THE BLOG

Why I'm Challenging Nigel Farage to Live Below the Line

23/04/2015 15:38 BST | Updated 23/06/2015 10:59 BST

Nigel Farage, the UKIP leader, likes courting controversy. His recent comment to 'send back the boat migrants' following the tragic death of over 800 migrants has been widely reported in the media. Previously he has spoken about 'putting our people first' before treating people coming to this country for medical care and the need to spend the 0.7% of our income we give to international development on 'our own people here at home'.

Whether or not you agree with his recent comments, that the survivors who risked all to escape Libya should be sent back, it's important that we all try to understand what drove people to take such risks. The simple answer is extreme poverty.

Globally today about 1 in 6 or over 1.2 billion people live on less £1 a day. Next week myself and thousands of other British people from all walks of life are taking part in the 'Live Below The Line' challenge. The idea is to feed yourself for just £1 a day for 5 days. So I'd like to challenge Nigel Farage to take part in the challenge and write about what it is like.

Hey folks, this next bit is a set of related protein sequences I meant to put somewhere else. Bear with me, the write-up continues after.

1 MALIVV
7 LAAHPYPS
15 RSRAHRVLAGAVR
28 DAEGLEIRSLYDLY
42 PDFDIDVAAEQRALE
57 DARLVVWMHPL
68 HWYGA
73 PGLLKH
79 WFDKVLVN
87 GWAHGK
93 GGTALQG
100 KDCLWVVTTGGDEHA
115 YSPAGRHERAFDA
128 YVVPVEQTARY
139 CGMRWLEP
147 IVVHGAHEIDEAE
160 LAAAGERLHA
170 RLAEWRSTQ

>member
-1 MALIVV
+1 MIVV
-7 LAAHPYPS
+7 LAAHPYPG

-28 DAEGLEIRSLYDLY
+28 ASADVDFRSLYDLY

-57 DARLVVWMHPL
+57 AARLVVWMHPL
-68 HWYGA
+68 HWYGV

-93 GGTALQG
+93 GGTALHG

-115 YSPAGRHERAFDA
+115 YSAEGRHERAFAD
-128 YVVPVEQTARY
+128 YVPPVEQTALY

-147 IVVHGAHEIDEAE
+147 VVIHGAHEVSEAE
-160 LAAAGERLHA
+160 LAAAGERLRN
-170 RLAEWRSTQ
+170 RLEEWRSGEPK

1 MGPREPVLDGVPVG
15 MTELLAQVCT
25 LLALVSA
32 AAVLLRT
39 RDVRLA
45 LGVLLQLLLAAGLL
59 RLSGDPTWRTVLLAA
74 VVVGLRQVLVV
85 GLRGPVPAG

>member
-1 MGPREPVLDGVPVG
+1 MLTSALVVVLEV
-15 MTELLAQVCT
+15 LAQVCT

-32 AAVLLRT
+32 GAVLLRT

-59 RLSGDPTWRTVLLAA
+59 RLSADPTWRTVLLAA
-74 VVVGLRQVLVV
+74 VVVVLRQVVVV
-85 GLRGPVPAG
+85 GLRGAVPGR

To date over 17,000 British people have taken up the Live Below The Line challenge, in the process raising over £7 million for charity. Nigel would be in good company. This year the campaign is being supported by the Bishop of Bath, the Right Reverend Peter Hancock, the comedian Matt Richardson and the actor Freddie Fox.

I'm going to be taking the challenge on behalf of our charity, Emerge Poverty Free. I know it's going to be tough so next week I'm hanging a sign on my office door saying 'Beware irritable hungry person inside taking the Live Below The Line challenge'. My 13 year old son also wants to do the challenge with me. If he does, I know that one of the tough decisions I will have to make is whether or not I give him some of my food when he says that he is hungry. That is the sort of decision that everyday people living in extreme poverty have to take. Feed yourself or feed your children.

If this is too challenging, Nigel could instead simply cook a meal for his UKIP campaign team but only spend 33p on each of them in the process, as one of their 3 meals per day. Come on Nigel, I'm sure it would be a meal they'd all remember.

What would Nigel Farage achieve by taking up my challenge? No other senior politician is doing it so he could take the moral high ground with the likes of David Cameron, Ed Miliband, Nick Clegg and Nicola Sturgeon. He would undoubtedly get a lot of publicity but this time for the right reasons. It might even make him feel a little more compassion towards those who take extreme risks to come to this country and help him empathise with 1.2 billion people on our planet.

So how about it Nigel?